Walker Evans: Labor Anonymous Thomas Zander

ISBN: 9781938922947

Published:

Hardcover

170 pages


Description

Walker Evans: Labor Anonymous  by  Thomas Zander

Walker Evans: Labor Anonymous by Thomas Zander
| Hardcover | PDF, EPUB, FB2, DjVu, talking book, mp3, RTF | 170 pages | ISBN: 9781938922947 | 10.24 Mb

Walker Evans shot the photographs collected in Labor Anonymous as an assignment for Fortune magazine, which published a small selection of 20 images in its November 1946 issue, under the title On a Saturday Afternoon in Detroit. Until now,MoreWalker Evans shot the photographs collected in Labor Anonymous as an assignment for Fortune magazine, which published a small selection of 20 images in its November 1946 issue, under the title On a Saturday Afternoon in Detroit. Until now, however, the entire series of 50 photographs has never been reproduced.

Evans extraordinary serial studies of the facial expressions and postures of Detroit workers walking the citys streets are fascinating both as portraiture and as a surprising dimension of his photographic style. Shooting passersby against a plywood backdrop as they crossed his field of vision from distant right to close left (some noticing him, most not), with the light striking and modeling their features, Evans found that what he was creating with these images was the physiognomy of a nation.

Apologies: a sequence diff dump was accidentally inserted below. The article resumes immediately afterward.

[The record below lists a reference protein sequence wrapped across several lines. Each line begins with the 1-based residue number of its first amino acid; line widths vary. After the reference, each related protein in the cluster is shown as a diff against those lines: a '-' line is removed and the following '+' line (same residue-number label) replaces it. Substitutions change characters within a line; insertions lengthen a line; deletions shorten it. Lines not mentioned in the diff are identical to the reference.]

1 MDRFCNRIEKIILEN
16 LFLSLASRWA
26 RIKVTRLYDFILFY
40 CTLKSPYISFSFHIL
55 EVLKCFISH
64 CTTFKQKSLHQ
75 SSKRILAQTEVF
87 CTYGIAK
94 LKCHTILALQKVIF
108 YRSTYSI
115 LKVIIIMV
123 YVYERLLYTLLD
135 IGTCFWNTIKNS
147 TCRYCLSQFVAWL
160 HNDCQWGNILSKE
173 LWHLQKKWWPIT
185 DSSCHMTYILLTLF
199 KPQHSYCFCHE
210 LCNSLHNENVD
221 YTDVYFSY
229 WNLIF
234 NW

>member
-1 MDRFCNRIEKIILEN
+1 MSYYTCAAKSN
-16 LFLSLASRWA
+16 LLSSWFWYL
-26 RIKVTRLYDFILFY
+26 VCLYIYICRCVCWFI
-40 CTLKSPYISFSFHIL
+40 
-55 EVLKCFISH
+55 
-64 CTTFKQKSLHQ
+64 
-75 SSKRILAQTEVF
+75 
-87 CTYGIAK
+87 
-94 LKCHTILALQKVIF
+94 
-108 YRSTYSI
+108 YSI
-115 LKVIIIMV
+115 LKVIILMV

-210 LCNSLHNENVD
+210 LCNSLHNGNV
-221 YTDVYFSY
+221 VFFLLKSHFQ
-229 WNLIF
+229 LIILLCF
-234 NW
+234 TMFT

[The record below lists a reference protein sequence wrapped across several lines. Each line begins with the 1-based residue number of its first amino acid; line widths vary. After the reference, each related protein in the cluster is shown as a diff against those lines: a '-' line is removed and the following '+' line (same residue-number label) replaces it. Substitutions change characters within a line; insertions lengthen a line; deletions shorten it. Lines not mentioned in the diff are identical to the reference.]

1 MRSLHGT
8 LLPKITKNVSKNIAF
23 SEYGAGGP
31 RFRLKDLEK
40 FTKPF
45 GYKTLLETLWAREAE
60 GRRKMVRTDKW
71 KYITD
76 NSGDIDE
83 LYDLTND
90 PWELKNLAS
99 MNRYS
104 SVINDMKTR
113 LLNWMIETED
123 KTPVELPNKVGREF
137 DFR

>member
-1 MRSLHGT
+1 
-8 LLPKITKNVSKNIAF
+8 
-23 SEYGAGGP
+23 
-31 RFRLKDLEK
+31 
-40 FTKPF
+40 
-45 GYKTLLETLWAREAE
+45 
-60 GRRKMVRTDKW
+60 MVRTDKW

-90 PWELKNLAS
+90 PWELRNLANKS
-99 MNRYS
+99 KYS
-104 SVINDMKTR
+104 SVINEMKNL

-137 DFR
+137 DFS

This book compiles the photographs, contact sheets, small-version printlets, Evans annotations to newspaper clippings, drafts for an unpublished text, telegrams and every available print Evans made, along with the Fortune spread as published. Labor Anonymous captures a long-vanished moment in American history, and a crucial project in Evans oeuvre. Born in St. Louis, Missouri, Walker Evans (1903-75) took up photography in 1928.

His book collaboration with James Agee, Let Us Now Praise Famous Men (1941), which portrayed the lives of three white tenant families in southern Alabama during the Depression, has become one of that eras most defining documents. Evans joined the staff of Time magazine in 1945, and shortly after moved to Fortune magazine, where he stayed until 1965. That year, he became a professor of photography at the Yale University School of Art. Evans died at his home in Old Lyme, Connecticut, in 1975.



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